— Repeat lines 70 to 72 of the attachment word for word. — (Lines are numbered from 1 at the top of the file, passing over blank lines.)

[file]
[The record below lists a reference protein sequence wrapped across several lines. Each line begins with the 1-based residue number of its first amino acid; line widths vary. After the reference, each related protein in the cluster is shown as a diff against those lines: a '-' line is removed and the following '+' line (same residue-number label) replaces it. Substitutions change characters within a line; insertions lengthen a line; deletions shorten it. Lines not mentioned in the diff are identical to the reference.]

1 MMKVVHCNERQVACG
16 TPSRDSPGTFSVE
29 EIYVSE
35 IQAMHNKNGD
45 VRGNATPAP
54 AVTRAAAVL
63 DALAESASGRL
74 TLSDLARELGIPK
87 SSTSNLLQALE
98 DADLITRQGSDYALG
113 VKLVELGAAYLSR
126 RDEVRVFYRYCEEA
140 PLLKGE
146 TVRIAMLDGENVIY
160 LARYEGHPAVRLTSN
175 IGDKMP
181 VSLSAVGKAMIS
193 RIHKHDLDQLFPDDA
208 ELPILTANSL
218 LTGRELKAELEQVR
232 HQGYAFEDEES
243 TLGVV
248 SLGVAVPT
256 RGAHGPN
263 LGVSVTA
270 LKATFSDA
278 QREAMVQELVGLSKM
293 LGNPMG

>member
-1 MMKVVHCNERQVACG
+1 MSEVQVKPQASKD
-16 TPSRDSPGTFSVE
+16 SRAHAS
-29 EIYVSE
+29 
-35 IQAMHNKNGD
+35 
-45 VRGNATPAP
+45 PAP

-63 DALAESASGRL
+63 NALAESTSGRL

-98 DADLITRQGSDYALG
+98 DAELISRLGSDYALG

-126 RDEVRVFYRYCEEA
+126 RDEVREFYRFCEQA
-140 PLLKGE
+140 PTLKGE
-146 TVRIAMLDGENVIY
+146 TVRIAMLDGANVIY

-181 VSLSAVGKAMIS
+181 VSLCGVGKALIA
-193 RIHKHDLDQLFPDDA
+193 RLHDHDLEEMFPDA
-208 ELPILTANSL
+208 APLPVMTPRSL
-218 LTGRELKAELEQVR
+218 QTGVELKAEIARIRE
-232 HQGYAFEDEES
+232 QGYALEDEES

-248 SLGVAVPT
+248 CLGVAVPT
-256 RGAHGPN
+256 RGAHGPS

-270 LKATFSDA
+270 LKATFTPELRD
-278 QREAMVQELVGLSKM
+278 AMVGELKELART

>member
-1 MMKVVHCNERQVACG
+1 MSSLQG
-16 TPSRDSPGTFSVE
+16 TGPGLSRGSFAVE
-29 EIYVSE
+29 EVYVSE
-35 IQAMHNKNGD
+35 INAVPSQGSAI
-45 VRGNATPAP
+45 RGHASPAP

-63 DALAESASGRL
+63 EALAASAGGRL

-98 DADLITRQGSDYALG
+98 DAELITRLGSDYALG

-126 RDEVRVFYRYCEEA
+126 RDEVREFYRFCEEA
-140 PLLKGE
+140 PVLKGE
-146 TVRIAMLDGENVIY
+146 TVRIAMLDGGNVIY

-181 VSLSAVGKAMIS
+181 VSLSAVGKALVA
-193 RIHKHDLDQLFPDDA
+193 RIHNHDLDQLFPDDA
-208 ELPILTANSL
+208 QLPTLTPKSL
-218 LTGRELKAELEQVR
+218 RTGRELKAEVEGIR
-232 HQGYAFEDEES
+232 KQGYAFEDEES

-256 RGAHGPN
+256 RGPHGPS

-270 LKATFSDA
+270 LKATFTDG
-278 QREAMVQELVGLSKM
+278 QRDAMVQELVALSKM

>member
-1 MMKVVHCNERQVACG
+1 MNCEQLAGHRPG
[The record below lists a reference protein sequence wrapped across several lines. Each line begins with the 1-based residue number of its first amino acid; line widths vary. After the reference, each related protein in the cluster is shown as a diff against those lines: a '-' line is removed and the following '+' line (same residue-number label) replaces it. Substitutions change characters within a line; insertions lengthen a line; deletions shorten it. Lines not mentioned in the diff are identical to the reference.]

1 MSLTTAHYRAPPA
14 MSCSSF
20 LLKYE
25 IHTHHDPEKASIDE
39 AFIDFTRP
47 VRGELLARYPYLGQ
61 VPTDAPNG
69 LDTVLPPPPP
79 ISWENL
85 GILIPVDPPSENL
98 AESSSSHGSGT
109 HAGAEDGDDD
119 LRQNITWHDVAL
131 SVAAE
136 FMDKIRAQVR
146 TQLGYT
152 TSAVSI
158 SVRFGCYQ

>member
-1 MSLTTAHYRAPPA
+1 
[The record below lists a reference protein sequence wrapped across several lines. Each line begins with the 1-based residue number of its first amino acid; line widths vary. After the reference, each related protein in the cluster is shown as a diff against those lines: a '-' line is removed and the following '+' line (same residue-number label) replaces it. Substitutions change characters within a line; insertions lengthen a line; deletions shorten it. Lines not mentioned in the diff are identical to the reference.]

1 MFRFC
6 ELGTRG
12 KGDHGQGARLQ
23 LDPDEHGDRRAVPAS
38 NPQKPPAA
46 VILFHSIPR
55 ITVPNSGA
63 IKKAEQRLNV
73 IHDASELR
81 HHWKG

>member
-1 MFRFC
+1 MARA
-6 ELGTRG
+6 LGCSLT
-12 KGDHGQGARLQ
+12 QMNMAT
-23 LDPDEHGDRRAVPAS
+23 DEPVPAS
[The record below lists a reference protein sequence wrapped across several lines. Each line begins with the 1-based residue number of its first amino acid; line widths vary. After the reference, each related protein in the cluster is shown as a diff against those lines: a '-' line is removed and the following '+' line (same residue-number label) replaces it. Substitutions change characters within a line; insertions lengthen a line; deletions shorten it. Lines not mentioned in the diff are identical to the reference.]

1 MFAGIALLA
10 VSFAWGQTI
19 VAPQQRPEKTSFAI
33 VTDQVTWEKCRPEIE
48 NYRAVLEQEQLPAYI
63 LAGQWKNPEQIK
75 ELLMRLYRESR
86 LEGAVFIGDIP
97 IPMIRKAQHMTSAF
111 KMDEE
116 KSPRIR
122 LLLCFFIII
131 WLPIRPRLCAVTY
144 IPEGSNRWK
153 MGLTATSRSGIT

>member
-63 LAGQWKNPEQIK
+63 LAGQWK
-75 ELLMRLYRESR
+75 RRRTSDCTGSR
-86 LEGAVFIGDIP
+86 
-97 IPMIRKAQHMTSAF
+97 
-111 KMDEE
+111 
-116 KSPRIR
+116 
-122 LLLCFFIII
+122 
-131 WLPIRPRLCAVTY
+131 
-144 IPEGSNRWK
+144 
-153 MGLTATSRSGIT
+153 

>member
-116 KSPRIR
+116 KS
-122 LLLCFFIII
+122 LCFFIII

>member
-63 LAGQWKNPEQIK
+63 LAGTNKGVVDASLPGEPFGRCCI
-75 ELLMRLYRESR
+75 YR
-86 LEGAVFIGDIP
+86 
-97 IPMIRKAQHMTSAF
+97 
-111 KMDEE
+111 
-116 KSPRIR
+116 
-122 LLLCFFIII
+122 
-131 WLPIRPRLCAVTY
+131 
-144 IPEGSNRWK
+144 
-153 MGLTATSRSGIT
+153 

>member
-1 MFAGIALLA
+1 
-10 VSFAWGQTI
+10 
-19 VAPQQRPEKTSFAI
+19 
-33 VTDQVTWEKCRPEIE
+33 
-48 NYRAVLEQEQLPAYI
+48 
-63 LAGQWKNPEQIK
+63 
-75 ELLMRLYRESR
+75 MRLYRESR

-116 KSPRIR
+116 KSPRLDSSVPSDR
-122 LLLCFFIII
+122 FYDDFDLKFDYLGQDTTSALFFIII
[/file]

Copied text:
-1 MMKVVHCNERQVACG
+1 MSSLQG
-16 TPSRDSPGTFSVE